Dr Preman Chandran is an Assistant Professor and Deputy Director for the Global MBA and Masters in Global Business programs at SP Jain School of Global Management (Singapore Campus). Prior to this, he was an Assistant Professor at the University of Lancaster, United Kingdom. His teaching experience in Higher Education is comprehensive and international in scope, having taught management studies at all levels of study and in classrooms of considerable diversity whilst assuming leadership roles for modules and programs. As an educator, he is committed to the pedagogy of student-centred learning, reflective learning, and critical inquiry, and embeds this in all his teaching. Dr Preman holds a PhD in Leadership and Management and a Master of Arts in Management and Consulting from the University of Lancaster, United Kingdom, and a Bachelor of Science (First Class Honours) in Business and Management from the University of Bradford, United Kingdom. He also holds a Postgraduate Certificate in Academic Practice from the University of Lancaster and is a Fellow of the Higher Education Academy, United Kingdom.
Higher Education institutions worldwide have increasingly been compelled to deliver novel learning solutions for students in response to contemporary challenges. Meanwhile, students today are rightfully more demanding than ever, and begin their studies seeking ‘value for money’ amidst expectations of how their learning needs ought to be addressed. In this context, educators need to consider pedagogies that will effectively meet student needs whilst offering creative and engaging solutions for curriculum design and delivery. Student-centred learning (SCL) is a pedagogical approach which offers much promise for meeting educators’ and students’ needs as such.
SCL is by no means new. It is premised upon the epistemological and/or theoretical discussions of several educational theorists, including John Dewey, Jean Piaget, and Maria Montessori. Albeit subject to some definitional problems, SCL essentially invokes a change in the delivery or organisation of teaching and the role of the educator in the classroom. Particularly, traditional teacher-centred forms of teaching (eg. lectures) are more didactic and may regard the learner as a (passive) receptor of knowledge. In contrast, SCL views learners as active agents involved in co-constructing their learning experiences. The educator facilitates this through the provision of learning resources, which learners use to make sense of the subject. SCL offers considerable value in several ways, some of which are discussed below.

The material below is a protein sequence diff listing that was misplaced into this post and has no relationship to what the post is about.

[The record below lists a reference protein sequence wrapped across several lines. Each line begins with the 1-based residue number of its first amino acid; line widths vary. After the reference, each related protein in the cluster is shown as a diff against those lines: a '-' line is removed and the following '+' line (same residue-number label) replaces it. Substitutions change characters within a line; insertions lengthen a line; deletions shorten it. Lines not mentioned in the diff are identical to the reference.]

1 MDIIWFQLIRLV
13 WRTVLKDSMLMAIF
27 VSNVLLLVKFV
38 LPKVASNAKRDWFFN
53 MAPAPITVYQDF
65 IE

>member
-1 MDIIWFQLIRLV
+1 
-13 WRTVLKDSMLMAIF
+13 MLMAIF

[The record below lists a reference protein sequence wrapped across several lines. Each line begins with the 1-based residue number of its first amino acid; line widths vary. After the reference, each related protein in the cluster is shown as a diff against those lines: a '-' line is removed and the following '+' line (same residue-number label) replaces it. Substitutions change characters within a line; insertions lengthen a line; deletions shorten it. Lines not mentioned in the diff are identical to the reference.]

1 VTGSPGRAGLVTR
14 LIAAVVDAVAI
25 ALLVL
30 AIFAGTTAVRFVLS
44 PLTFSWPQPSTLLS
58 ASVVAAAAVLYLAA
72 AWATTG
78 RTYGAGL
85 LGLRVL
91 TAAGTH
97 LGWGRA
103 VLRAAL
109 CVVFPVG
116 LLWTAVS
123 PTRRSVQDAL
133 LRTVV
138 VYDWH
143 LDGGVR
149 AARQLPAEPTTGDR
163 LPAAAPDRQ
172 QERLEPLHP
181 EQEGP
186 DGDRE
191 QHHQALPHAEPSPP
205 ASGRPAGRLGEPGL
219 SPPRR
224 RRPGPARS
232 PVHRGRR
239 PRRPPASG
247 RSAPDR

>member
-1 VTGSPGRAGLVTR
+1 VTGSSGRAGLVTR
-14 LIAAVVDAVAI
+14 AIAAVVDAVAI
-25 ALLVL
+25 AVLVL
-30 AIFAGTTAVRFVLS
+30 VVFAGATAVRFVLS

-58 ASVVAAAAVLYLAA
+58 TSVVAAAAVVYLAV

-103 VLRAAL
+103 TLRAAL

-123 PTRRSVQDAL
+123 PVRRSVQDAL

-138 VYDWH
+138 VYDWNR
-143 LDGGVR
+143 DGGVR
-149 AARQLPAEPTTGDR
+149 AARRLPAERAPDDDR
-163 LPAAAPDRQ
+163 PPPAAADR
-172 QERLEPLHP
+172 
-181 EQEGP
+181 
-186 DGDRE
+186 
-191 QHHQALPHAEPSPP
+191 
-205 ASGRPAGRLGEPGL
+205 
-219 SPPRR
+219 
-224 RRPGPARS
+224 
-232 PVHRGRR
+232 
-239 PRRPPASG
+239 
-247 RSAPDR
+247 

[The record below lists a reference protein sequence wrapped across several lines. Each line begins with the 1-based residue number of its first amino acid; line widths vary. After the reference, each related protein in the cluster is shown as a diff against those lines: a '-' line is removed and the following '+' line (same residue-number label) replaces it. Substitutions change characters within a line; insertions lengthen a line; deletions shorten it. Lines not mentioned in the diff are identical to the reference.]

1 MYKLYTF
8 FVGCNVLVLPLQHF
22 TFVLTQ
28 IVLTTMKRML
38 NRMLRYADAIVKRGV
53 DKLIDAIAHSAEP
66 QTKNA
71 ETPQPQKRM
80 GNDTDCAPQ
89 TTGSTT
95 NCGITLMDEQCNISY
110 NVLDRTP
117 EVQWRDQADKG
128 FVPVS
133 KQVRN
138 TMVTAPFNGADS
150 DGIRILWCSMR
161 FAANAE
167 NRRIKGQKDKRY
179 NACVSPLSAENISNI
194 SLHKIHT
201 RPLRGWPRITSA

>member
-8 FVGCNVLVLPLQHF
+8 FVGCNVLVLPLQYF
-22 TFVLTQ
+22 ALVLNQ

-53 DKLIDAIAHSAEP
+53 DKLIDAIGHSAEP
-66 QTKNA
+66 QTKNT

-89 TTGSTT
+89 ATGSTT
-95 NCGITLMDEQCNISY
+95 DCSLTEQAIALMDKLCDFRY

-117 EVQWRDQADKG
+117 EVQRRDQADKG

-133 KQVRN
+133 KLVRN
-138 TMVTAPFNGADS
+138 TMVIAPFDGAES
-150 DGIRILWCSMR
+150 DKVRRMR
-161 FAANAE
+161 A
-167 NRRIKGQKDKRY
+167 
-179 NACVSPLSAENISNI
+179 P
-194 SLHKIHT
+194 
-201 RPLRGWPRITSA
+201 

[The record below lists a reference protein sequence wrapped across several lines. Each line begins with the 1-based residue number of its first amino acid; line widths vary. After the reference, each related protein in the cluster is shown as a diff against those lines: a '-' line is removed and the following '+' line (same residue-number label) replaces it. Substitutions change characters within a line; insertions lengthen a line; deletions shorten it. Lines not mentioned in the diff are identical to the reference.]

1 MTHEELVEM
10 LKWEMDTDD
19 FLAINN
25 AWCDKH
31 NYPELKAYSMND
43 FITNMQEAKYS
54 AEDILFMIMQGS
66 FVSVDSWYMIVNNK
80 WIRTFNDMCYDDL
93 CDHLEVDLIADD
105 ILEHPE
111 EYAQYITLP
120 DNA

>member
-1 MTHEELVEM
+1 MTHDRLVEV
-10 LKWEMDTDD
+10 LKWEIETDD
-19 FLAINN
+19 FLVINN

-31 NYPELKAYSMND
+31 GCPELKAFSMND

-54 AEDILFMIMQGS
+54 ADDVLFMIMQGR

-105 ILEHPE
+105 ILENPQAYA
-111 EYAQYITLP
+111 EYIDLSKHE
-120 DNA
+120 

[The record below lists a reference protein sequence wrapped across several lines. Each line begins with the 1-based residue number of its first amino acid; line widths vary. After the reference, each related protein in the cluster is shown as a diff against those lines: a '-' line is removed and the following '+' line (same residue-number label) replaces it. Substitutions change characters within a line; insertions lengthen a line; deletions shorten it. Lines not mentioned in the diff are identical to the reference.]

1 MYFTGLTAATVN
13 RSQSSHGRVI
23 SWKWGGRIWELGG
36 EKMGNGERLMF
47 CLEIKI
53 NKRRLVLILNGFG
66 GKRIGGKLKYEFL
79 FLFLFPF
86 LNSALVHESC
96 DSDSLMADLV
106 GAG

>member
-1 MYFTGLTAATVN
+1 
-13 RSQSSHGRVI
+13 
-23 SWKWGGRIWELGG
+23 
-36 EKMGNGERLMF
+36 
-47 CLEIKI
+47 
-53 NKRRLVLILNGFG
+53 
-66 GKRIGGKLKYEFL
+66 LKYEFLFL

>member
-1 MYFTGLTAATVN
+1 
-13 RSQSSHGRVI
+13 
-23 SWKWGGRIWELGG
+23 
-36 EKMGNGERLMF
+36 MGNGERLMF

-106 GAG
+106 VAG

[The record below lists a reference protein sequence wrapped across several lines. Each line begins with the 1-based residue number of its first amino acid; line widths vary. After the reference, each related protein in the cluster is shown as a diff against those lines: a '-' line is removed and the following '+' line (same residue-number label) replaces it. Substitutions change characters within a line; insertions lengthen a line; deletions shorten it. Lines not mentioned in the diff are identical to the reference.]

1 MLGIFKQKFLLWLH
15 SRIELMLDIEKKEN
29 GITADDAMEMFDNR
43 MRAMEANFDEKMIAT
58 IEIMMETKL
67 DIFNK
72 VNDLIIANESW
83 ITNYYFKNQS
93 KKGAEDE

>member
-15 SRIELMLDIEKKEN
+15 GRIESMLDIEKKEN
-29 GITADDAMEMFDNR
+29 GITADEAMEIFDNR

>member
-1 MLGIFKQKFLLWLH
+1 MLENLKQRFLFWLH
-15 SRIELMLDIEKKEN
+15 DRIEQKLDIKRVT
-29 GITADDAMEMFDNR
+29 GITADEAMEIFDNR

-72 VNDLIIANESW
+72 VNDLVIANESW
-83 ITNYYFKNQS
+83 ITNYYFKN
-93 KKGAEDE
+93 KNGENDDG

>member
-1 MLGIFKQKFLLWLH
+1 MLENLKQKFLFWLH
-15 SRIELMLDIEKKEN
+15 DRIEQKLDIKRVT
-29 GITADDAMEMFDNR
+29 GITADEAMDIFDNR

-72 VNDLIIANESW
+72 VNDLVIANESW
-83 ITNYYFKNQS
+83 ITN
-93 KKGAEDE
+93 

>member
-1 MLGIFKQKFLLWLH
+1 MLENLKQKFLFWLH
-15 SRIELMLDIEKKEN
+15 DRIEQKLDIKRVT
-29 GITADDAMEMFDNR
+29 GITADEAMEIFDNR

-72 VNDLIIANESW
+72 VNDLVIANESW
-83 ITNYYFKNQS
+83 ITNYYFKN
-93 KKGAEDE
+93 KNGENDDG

Lively Classrooms, and Rich Discussions
The traditional lecture format typically requires minimal input from learners and allows limited opportunities for interaction. In contrast, SCL calls for more interaction – between the educator and learners, and between learners. In this context, for instance, the educator may initially provide some practical and/or theoretical context for the subject, before posing discussion questions, problem-solving activities, and other intellectual challenges for learners to explore individually and in groups. Learners are thus called to explore their understanding and experiences about the subject at hand and construct their own meanings about it. Subsequently, learners may be asked to share or present their insights – the educator may gently probe these or prompt other participants to raise questions, thereby stimulating wider dialogue and/or debate about the subject.
In the foregoing sense, SCL is an approach that can lead to lively classrooms and thought-provoking or rich discussions. Particularly, it is a means for drawing upon the rich stock of knowledge and experiences that all learners already possess and using this to facilitate learning. For instance, in business education settings including MBA and Executive Education classes, SCL can be extremely valuable as learners typically have considerable work experiences that can support the framing and development of learning encounters in the classroom for themselves and their peers.
Deep Learning, Not Surface Learning
Additionally, SCL can be regarded as an approach that promotes ‘deep learning’, rather than ‘surface learning’. Broadly, these terms refer to the degree of cognitive engagement learners experience during learning activities. Surface learning may be associated with the kinds of rote learning and memory work everyone has experienced at formative levels of education. Whilst this form of learning certainly has its place in instances, including in higher education, it may result in superficial learning encounters where the learner does not construct their own meanings about the subject.